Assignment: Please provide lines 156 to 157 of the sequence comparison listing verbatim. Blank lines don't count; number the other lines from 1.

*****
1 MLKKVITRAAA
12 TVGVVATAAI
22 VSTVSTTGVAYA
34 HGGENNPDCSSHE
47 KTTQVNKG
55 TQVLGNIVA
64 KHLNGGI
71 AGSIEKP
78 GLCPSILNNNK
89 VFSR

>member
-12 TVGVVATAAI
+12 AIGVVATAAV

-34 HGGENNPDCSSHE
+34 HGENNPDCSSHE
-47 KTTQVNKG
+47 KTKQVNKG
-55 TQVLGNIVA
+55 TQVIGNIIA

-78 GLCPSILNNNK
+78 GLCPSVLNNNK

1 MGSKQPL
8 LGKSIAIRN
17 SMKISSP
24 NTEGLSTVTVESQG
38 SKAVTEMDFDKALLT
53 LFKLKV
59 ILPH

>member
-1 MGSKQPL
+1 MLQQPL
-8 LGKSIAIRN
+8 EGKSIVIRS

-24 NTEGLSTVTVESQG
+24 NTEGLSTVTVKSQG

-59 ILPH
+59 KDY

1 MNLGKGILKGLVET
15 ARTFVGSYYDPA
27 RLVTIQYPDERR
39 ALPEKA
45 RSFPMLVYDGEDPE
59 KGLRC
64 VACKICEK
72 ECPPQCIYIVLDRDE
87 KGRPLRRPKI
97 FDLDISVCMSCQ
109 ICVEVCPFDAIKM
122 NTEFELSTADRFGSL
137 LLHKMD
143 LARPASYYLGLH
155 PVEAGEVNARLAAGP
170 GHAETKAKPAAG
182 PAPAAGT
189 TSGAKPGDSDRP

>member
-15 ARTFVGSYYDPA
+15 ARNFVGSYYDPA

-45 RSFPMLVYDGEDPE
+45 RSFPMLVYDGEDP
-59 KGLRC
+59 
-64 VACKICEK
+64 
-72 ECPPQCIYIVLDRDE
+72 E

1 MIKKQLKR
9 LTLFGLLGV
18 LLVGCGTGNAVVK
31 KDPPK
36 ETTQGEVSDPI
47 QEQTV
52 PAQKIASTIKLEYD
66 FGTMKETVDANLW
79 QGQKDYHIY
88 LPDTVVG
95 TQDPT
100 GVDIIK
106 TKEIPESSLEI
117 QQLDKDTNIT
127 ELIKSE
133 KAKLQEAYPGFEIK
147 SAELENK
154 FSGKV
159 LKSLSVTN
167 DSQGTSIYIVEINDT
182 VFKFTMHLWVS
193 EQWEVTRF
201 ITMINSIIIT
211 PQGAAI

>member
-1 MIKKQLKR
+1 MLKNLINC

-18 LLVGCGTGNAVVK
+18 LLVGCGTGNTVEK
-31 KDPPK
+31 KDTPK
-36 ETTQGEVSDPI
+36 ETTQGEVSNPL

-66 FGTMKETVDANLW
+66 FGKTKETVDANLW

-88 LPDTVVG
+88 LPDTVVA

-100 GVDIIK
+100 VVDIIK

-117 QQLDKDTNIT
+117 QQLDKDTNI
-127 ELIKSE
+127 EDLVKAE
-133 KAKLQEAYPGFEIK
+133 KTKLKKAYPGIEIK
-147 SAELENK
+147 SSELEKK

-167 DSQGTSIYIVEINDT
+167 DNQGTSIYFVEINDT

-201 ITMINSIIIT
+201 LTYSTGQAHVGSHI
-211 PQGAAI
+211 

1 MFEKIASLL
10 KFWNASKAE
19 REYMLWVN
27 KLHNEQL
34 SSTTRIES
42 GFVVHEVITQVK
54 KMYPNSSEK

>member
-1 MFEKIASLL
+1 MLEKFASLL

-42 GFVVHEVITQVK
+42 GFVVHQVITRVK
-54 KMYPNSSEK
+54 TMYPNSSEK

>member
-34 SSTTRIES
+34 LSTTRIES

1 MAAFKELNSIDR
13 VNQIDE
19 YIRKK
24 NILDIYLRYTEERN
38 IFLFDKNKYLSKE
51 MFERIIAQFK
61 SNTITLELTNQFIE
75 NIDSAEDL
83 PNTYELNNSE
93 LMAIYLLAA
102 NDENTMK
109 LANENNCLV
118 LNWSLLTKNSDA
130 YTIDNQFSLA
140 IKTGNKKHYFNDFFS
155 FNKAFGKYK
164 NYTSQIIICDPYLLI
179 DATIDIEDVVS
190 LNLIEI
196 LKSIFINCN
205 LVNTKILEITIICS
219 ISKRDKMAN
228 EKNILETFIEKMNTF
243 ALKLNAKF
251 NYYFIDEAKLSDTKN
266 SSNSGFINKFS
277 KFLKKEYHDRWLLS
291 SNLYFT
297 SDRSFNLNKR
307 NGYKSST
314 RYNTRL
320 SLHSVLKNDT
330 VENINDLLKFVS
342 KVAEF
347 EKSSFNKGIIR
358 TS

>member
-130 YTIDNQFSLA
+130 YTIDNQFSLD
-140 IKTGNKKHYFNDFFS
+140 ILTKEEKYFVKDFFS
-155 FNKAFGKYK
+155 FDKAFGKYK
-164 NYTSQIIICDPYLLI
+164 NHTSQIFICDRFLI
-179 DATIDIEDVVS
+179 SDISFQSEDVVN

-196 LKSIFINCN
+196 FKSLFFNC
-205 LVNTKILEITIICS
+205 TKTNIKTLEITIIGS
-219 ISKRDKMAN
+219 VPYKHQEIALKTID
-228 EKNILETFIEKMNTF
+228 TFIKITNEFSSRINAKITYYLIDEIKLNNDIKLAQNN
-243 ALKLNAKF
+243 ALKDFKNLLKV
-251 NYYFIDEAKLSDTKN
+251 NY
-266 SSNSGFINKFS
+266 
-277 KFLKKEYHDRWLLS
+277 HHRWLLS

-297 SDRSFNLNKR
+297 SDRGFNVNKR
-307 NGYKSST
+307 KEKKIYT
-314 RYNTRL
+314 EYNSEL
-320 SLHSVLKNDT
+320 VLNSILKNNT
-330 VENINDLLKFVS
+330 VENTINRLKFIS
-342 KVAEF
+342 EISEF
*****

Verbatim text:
196 LKSIFINCN
205 LVNTKILEITIICS